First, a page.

Editorial Comment: Govt must address key issues behind doctors’ strike

GOVERNMENT must deal with key issues behind the doctors’ strike.

Editorial Comment

Junior doctors in most parts of the country have gone on strike, no surprise there. The strike action by the doctors has become an annual event, except that this is the second time this year they have withheld their services to demand an end to sub-standard conditions, including poor working conditions, low salaries and shortages of basic medicines and equipment.

After a month’s strike from March 1, the doctors returned to the hospitals after they reached a deal with government on their remuneration. But the shortages of basic medicines and equipment have remained unresolved. Drug shortages and lack of proper equipment in Zimbabwe health facilities are almost as endemic as corruption.

A critical demand that government has consistently ignored is addressing the critical shortage of drugs and medicines at most public health facilities. For its part, the State has abdicated this responsibility to private health providers.

The majority of Zimbabweans depend on the woefully underfunded health system and as a result, health workers watch helplessly as patients die of diseases that can be easily treated.

Their demands on remuneration resonate with almost all public servants and the rest of the working public: they want to be paid in US dollars.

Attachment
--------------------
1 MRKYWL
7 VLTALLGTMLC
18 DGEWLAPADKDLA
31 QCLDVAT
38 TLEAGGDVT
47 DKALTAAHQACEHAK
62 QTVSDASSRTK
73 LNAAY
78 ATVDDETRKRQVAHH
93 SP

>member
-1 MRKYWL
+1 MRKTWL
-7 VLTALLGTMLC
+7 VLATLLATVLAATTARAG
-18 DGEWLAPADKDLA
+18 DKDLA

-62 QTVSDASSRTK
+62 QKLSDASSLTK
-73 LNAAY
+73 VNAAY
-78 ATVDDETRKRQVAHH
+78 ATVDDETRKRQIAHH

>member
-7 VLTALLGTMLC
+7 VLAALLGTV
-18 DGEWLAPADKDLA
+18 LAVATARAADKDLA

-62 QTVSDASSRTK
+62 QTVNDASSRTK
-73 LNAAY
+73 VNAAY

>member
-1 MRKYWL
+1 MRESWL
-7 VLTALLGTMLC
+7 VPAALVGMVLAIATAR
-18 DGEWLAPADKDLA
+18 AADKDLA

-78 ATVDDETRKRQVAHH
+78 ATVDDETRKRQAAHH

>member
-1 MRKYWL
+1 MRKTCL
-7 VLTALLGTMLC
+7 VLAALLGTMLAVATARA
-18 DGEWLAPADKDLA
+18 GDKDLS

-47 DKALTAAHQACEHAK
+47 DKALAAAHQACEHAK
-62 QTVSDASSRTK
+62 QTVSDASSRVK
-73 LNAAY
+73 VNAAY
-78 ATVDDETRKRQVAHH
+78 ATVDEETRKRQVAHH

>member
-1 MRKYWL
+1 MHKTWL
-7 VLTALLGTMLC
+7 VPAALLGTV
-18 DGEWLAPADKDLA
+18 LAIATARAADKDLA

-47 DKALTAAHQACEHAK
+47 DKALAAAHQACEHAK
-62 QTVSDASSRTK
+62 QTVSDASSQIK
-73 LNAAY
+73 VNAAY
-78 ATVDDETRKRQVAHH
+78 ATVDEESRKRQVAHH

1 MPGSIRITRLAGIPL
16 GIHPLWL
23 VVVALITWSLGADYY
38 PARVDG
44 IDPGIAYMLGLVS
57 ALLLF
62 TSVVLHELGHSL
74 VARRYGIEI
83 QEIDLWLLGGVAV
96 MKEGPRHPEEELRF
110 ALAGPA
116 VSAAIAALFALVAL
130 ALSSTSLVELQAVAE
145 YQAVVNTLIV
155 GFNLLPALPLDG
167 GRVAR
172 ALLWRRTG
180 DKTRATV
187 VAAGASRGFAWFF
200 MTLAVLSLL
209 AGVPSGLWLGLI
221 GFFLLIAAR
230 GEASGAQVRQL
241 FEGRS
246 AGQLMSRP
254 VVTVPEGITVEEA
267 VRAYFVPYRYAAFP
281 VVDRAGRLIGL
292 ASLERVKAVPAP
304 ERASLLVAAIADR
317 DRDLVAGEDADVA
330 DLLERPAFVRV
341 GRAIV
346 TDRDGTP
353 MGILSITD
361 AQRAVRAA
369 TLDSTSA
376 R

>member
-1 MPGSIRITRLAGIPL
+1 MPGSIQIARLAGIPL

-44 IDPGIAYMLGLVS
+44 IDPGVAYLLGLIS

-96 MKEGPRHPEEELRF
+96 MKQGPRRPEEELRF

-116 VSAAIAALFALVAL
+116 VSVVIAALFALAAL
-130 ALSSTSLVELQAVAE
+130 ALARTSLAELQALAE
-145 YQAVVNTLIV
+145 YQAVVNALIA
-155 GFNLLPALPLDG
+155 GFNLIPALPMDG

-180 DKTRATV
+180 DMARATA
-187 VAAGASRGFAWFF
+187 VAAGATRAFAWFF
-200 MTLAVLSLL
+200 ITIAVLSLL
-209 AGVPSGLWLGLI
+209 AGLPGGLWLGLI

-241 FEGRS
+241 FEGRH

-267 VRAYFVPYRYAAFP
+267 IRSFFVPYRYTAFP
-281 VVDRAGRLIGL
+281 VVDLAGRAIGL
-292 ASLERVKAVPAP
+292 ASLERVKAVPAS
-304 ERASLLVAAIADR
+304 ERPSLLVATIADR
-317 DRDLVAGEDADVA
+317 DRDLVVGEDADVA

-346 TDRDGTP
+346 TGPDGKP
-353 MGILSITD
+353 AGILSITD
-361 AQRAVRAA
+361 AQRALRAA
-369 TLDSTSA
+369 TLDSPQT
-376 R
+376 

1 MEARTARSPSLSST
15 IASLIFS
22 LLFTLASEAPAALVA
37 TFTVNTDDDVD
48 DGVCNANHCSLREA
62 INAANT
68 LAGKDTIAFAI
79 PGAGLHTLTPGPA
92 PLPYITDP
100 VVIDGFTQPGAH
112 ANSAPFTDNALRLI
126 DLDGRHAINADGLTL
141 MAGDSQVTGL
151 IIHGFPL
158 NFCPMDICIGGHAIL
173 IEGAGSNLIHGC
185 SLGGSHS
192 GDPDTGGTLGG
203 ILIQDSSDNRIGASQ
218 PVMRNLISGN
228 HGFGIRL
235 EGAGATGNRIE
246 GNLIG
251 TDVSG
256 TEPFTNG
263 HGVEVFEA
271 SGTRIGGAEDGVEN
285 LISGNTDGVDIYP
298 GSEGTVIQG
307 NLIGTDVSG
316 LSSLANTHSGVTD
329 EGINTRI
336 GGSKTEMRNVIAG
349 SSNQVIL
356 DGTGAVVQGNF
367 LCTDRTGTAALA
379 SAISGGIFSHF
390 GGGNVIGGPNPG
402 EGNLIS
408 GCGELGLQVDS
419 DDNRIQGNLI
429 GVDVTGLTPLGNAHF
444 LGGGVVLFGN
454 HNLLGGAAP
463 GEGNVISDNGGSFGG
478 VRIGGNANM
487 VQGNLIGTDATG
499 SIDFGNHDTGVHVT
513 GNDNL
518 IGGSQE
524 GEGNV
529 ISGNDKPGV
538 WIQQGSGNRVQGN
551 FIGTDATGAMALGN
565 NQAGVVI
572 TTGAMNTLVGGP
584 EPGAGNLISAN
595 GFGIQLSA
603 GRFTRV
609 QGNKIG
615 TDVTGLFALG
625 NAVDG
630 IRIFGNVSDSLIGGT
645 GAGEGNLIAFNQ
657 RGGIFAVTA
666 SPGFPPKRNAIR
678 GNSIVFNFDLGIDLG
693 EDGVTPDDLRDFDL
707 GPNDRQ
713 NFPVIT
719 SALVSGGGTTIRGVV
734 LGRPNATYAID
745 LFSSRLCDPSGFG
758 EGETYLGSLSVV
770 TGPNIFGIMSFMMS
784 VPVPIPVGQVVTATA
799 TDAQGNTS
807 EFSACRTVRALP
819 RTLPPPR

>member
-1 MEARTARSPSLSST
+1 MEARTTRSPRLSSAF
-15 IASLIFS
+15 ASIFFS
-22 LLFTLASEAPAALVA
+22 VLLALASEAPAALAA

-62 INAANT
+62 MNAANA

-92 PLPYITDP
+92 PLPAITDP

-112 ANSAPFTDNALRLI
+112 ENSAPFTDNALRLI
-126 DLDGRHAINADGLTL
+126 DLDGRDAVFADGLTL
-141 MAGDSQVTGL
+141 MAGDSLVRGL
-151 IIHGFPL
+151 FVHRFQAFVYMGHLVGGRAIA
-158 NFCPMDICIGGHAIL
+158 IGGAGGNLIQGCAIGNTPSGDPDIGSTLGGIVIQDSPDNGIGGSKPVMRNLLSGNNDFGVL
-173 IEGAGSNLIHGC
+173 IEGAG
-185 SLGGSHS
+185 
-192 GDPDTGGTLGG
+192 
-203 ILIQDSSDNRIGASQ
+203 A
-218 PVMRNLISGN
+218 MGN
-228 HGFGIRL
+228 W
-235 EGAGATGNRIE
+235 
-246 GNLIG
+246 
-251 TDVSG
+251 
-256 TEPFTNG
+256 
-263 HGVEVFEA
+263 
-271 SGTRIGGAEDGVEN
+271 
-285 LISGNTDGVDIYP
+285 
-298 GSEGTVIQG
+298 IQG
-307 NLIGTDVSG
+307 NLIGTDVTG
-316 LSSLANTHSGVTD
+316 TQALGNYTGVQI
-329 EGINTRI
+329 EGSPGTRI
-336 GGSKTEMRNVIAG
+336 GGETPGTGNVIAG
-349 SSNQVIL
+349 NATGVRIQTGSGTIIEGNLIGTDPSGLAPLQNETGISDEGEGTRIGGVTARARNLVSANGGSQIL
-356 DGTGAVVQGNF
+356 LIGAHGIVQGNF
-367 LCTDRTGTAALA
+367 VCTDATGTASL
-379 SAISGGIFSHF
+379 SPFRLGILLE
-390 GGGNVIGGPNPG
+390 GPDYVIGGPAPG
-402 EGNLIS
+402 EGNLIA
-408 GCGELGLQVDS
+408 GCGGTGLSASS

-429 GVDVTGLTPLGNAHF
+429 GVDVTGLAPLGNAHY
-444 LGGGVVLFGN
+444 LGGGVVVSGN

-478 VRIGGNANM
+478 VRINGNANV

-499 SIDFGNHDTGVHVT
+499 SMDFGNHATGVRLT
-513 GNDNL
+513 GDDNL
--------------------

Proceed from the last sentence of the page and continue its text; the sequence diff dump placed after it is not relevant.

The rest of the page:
One cannot blame them, because it is the government that continues to sell the obvious lie that the greenback is equal in value to its surrogate bond note currency and its various disguises such as electronic transfers and mobile money.

Also, worsening economic fundamentals such as inflation — which government expects to peak at 25,9% this year and the daily price increases mean that their meagre salaries are losing value by the hour.

If, and predictably so, the government gives in to their demands, and if the rest of the workforce follows, we have a race between salaries, price increases and inflation which only ends with one loser, the common man. Slowly, but surely, Zimbabwe is sliding back to the dark days of 2008.

The government of course, can solve the problem by dealing with the issue of currency distortions that is primarily responsible for the chaos in the economy.


The economy is already redollarising, and government has followed the market in this sense. Why not just ditch the useless surrogate bond note currency, its various appendages and save us all the trouble?

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